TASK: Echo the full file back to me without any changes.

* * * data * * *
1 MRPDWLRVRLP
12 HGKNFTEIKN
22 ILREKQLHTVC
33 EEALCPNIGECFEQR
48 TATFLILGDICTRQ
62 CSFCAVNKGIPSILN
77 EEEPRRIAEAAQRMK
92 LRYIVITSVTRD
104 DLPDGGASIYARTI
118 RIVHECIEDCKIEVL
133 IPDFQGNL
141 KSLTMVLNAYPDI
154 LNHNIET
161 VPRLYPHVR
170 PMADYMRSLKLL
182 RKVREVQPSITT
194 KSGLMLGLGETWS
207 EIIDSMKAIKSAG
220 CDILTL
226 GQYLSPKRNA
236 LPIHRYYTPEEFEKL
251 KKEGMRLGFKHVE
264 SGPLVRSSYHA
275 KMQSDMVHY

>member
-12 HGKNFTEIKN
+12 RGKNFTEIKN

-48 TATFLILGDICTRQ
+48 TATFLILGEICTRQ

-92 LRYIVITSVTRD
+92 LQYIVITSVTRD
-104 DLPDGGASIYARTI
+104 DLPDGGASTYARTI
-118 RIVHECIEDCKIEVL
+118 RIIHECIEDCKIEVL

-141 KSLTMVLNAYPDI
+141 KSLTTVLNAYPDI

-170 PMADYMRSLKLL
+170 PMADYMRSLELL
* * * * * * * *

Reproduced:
1 MRPDWLRVRLP
12 HGKNFTEIKN
22 ILREKQLHTVC
33 EEALCPNIGECFEQR
48 TATFLILGDICTRQ
62 CSFCAVNKGIPSILN
77 EEEPRRIAEAAQRMK
92 LRYIVITSVTRD
104 DLPDGGASIYARTI
118 RIVHECIEDCKIEVL
133 IPDFQGNL
141 KSLTMVLNAYPDI
154 LNHNIET
161 VPRLYPHVR
170 PMADYMRSLKLL
182 RKVREVQPSITT
194 KSGLMLGLGETWS
207 EIIDSMKAIKSAG
220 CDILTL
226 GQYLSPKRNA
236 LPIHRYYTPEEFEKL
251 KKEGMRLGFKHVE
264 SGPLVRSSYHA
275 KMQSDMVHY

>member
-12 HGKNFTEIKN
+12 RGKNFTEIKN

-48 TATFLILGDICTRQ
+48 TATFLILGEICTRQ

-92 LRYIVITSVTRD
+92 LQYIVITSVTRD
-104 DLPDGGASIYARTI
+104 DLPDGGASTYARTI
-118 RIVHECIEDCKIEVL
+118 RIIHECIEDCKIEVL

-141 KSLTMVLNAYPDI
+141 KSLTTVLNAYPDI

-170 PMADYMRSLKLL
+170 PMADYMRSLELL